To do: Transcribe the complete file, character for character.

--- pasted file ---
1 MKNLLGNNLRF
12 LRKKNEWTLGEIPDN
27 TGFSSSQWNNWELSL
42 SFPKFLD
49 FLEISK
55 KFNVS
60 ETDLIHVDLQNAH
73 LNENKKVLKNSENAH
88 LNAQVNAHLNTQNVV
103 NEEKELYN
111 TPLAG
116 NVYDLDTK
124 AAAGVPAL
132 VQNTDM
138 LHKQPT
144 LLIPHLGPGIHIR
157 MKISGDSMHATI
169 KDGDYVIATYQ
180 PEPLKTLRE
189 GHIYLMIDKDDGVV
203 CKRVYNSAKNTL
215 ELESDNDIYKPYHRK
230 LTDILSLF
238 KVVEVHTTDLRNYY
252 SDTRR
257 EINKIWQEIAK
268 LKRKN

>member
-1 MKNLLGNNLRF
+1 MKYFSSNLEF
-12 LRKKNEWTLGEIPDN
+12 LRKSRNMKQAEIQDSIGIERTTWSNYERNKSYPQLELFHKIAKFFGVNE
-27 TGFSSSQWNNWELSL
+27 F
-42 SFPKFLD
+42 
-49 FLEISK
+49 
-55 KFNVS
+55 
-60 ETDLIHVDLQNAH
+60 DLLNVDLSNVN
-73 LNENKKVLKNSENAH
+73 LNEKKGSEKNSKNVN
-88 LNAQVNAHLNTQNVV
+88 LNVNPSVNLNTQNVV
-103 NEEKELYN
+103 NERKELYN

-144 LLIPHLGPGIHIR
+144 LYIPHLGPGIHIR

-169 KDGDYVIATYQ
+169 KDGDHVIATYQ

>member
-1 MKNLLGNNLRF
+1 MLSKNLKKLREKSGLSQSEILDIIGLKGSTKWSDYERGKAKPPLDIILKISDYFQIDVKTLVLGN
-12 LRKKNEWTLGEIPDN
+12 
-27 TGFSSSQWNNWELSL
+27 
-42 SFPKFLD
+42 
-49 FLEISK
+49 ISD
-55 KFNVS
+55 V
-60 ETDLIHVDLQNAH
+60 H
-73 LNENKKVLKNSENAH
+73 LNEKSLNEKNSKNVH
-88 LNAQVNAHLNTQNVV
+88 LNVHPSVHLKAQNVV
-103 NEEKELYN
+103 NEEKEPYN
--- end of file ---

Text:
1 MKNLLGNNLRF
12 LRKKNEWTLGEIPDN
27 TGFSSSQWNNWELSL
42 SFPKFLD
49 FLEISK
55 KFNVS
60 ETDLIHVDLQNAH
73 LNENKKVLKNSENAH
88 LNAQVNAHLNTQNVV
103 NEEKELYN
111 TPLAG
116 NVYDLDTK
124 AAAGVPAL
132 VQNTDM
138 LHKQPT
144 LLIPHLGPGIHIR
157 MKISGDSMHATI
169 KDGDYVIATYQ
180 PEPLKTLRE
189 GHIYLMIDKDDGVV
203 CKRVYNSAKNTL
215 ELESDNDIYKPYHRK
230 LTDILSLF
238 KVVEVHTTDLRNYY
252 SDTRR
257 EINKIWQEIAK
268 LKRKN

>member
-1 MKNLLGNNLRF
+1 MKYFSSNLEF
-12 LRKKNEWTLGEIPDN
+12 LRKSRNMKQAEIQDSIGIERTTWSNYERNKSYPQLELFHKIAKFFGVNE
-27 TGFSSSQWNNWELSL
+27 F
-42 SFPKFLD
+42 
-49 FLEISK
+49 
-55 KFNVS
+55 
-60 ETDLIHVDLQNAH
+60 DLLNVDLSNVN
-73 LNENKKVLKNSENAH
+73 LNEKKGSEKNSKNVN
-88 LNAQVNAHLNTQNVV
+88 LNVNPSVNLNTQNVV
-103 NEEKELYN
+103 NERKELYN

-144 LLIPHLGPGIHIR
+144 LYIPHLGPGIHIR

-169 KDGDYVIATYQ
+169 KDGDHVIATYQ

>member
-1 MKNLLGNNLRF
+1 MLSKNLKKLREKSGLSQSEILDIIGLKGSTKWSDYERGKAKPPLDIILKISDYFQIDVKTLVLGN
-12 LRKKNEWTLGEIPDN
+12 
-27 TGFSSSQWNNWELSL
+27 
-42 SFPKFLD
+42 
-49 FLEISK
+49 ISD
-55 KFNVS
+55 V
-60 ETDLIHVDLQNAH
+60 H
-73 LNENKKVLKNSENAH
+73 LNEKSLNEKNSKNVH
-88 LNAQVNAHLNTQNVV
+88 LNVHPSVHLKAQNVV
-103 NEEKELYN
+103 NEEKEPYN